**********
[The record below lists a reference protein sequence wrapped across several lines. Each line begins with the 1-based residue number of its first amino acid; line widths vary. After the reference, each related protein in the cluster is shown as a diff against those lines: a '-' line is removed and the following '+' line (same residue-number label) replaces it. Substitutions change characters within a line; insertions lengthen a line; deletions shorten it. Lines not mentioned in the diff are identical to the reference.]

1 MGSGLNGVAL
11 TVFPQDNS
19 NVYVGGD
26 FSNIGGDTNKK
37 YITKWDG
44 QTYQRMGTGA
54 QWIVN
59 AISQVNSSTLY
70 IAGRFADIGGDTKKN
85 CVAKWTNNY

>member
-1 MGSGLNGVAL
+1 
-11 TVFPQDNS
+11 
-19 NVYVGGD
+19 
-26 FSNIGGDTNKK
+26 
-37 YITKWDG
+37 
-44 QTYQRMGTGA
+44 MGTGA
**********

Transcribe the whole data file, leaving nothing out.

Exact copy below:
[The record below lists a reference protein sequence wrapped across several lines. Each line begins with the 1-based residue number of its first amino acid; line widths vary. After the reference, each related protein in the cluster is shown as a diff against those lines: a '-' line is removed and the following '+' line (same residue-number label) replaces it. Substitutions change characters within a line; insertions lengthen a line; deletions shorten it. Lines not mentioned in the diff are identical to the reference.]

1 MGSGLNGVAL
11 TVFPQDNS
19 NVYVGGD
26 FSNIGGDTNKK
37 YITKWDG
44 QTYQRMGTGA
54 QWIVN
59 AISQVNSSTLY
70 IAGRFADIGGDTKKN
85 CVAKWTNNY

>member
-1 MGSGLNGVAL
+1 
-11 TVFPQDNS
+11 
-19 NVYVGGD
+19 
-26 FSNIGGDTNKK
+26 
-37 YITKWDG
+37 
-44 QTYQRMGTGA
+44 MGTGA